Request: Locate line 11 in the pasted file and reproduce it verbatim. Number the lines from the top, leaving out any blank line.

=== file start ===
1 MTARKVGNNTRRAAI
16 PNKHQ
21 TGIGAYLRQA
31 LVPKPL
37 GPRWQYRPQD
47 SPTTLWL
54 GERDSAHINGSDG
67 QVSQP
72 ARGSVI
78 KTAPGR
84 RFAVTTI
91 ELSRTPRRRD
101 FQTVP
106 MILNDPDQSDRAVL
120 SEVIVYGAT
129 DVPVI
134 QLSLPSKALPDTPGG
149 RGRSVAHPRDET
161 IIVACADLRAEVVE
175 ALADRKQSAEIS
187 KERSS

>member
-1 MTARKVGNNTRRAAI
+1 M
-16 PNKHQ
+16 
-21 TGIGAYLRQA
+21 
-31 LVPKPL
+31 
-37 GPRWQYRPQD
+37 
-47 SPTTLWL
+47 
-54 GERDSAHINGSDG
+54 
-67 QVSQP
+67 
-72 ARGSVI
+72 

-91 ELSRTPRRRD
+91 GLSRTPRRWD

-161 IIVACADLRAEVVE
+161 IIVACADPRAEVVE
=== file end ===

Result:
84 RFAVTTI